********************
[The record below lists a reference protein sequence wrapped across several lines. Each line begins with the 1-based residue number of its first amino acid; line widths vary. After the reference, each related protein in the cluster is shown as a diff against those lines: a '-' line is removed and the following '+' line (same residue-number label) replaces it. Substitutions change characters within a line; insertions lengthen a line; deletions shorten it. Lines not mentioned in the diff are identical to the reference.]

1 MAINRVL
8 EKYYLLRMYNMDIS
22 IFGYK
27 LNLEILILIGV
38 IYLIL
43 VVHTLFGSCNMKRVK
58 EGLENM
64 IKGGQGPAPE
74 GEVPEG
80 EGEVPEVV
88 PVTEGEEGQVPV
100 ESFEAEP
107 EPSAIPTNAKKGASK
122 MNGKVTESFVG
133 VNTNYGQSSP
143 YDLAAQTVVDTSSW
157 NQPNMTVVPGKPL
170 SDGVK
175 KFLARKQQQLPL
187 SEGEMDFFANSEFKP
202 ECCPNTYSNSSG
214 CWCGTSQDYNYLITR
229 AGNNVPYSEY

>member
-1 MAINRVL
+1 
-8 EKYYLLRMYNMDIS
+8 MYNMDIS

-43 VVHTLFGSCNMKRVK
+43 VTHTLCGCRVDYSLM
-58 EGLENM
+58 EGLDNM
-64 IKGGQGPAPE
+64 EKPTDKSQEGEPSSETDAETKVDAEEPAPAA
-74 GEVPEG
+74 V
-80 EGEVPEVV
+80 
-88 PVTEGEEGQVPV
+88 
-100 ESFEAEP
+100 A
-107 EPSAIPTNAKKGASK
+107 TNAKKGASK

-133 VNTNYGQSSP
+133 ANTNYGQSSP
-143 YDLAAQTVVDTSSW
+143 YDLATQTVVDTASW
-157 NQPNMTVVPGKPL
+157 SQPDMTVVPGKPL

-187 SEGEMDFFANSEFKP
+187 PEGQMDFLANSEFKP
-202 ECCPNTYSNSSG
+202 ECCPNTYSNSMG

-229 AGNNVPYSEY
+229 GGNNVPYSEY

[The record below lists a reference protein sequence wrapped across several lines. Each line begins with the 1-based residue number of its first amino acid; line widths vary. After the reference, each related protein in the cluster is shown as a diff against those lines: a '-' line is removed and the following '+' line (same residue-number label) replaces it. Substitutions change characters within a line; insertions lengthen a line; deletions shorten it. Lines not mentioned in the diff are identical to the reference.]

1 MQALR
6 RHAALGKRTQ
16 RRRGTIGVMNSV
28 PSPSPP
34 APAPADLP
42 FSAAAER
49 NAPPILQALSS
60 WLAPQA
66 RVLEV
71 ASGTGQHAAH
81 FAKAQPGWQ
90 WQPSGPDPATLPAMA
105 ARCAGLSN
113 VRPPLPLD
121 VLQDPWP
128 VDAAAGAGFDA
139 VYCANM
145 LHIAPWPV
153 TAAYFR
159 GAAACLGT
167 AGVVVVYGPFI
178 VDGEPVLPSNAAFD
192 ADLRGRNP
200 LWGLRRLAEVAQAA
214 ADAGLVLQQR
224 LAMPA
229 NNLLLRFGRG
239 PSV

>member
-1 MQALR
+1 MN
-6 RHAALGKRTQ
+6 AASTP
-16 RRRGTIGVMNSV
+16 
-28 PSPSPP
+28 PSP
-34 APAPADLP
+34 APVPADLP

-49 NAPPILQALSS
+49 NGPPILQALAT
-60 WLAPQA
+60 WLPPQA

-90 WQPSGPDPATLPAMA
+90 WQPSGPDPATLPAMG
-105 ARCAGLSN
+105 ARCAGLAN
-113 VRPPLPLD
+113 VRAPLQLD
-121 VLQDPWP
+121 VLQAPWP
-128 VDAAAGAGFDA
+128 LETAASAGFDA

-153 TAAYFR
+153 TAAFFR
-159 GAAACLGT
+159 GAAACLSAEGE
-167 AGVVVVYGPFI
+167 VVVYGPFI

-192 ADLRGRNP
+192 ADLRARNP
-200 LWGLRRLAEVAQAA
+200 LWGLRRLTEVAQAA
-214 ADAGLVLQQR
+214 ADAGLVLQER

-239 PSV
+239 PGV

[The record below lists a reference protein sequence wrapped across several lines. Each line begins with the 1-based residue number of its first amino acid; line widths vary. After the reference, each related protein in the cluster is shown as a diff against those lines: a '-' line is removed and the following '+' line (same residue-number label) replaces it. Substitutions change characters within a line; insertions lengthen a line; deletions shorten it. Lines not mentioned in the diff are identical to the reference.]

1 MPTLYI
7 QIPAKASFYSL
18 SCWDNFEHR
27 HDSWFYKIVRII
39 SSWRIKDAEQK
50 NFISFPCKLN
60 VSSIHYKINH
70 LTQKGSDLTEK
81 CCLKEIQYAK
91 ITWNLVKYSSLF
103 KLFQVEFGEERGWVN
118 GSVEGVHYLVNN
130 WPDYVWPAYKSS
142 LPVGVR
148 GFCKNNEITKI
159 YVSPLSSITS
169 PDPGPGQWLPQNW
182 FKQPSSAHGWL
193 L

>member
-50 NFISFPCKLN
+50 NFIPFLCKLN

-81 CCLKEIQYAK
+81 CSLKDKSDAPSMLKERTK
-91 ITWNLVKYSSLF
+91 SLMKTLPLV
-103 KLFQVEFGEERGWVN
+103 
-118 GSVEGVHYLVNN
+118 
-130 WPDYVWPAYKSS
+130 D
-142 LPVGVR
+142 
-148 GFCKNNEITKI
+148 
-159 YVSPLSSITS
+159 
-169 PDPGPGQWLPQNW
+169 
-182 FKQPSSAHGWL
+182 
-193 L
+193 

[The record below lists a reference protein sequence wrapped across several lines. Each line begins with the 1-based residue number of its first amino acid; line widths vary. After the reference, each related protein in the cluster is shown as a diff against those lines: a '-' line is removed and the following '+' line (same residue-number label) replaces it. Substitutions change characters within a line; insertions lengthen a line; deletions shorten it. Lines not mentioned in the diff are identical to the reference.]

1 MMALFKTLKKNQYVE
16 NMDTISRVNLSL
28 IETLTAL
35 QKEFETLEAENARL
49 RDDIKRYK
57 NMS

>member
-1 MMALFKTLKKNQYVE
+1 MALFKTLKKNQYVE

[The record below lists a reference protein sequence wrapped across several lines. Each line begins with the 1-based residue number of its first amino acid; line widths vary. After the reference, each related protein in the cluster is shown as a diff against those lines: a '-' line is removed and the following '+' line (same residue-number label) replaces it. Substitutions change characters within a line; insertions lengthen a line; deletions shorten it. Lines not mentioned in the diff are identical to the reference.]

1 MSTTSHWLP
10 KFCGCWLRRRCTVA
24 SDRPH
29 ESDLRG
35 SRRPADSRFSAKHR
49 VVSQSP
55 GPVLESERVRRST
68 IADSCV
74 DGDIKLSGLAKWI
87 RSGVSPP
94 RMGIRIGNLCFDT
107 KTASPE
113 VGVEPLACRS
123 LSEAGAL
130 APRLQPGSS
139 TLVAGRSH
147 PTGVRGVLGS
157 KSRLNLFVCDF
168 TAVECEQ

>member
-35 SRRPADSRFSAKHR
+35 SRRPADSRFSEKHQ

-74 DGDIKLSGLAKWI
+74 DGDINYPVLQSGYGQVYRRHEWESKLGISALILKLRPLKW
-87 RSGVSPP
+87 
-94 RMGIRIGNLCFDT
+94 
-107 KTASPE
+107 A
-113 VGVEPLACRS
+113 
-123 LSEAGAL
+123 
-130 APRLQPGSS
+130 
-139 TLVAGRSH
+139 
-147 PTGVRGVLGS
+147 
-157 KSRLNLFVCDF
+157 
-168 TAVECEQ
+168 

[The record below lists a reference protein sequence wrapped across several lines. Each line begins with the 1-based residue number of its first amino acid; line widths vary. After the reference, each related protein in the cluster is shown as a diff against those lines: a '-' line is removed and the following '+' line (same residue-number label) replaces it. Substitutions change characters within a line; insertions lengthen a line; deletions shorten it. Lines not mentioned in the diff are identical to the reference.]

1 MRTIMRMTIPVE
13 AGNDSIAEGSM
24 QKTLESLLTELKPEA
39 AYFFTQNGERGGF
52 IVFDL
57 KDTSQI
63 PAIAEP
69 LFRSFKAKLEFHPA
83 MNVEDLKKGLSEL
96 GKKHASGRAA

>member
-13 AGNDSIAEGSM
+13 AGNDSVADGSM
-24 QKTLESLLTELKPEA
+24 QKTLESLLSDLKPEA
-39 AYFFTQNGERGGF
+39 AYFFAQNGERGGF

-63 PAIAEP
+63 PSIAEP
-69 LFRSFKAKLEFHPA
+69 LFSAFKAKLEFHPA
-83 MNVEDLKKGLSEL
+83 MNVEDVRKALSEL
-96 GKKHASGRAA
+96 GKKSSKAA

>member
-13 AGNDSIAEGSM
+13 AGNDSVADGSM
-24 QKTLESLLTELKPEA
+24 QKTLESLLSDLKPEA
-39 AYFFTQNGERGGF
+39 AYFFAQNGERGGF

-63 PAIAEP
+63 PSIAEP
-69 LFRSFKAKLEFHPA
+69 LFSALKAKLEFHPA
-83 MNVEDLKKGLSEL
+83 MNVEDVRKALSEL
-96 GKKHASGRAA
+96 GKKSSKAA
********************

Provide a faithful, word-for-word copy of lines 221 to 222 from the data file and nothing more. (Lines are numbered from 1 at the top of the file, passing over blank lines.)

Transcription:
+147 
-157 KSRLNLFVCDF